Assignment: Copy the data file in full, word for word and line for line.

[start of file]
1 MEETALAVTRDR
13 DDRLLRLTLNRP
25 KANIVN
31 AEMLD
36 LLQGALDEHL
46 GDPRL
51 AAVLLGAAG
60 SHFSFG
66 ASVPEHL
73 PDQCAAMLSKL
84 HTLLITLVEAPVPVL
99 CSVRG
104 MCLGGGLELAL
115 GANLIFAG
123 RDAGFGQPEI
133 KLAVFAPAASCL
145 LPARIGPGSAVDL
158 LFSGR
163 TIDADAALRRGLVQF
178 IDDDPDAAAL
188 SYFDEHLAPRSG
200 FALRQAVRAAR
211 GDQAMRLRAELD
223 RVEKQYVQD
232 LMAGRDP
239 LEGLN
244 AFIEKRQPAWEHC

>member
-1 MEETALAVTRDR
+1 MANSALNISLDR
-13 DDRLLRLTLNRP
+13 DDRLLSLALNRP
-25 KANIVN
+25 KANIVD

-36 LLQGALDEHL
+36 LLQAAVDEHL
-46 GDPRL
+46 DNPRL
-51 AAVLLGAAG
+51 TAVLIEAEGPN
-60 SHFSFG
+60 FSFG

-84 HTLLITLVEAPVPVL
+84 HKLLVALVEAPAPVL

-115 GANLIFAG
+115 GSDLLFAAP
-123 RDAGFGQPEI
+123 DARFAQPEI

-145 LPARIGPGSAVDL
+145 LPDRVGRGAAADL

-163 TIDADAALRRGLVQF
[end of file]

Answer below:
1 MEETALAVTRDR
13 DDRLLRLTLNRP
25 KANIVN
31 AEMLD
36 LLQGALDEHL
46 GDPRL
51 AAVLLGAAG
60 SHFSFG
66 ASVPEHL
73 PDQCAAMLSKL
84 HTLLITLVEAPVPVL
99 CSVRG
104 MCLGGGLELAL
115 GANLIFAG
123 RDAGFGQPEI
133 KLAVFAPAASCL
145 LPARIGPGSAVDL
158 LFSGR
163 TIDADAALRRGLVQF
178 IDDDPDAAAL
188 SYFDEHLAPRSG
200 FALRQAVRAAR
211 GDQAMRLRAELD
223 RVEKQYVQD
232 LMAGRDP
239 LEGLN
244 AFIEKRQPAWEHC

>member
-1 MEETALAVTRDR
+1 MANSALNISLDR
-13 DDRLLRLTLNRP
+13 DDRLLSLALNRP
-25 KANIVN
+25 KANIVD

-36 LLQGALDEHL
+36 LLQAAVDEHL
-46 GDPRL
+46 DNPRL
-51 AAVLLGAAG
+51 TAVLIEAEGPN
-60 SHFSFG
+60 FSFG

-84 HTLLITLVEAPVPVL
+84 HKLLVALVEAPAPVL

-115 GANLIFAG
+115 GSDLLFAAP
-123 RDAGFGQPEI
+123 DARFAQPEI

-145 LPARIGPGSAVDL
+145 LPDRVGRGAAADL

-163 TIDADAALRRGLVQF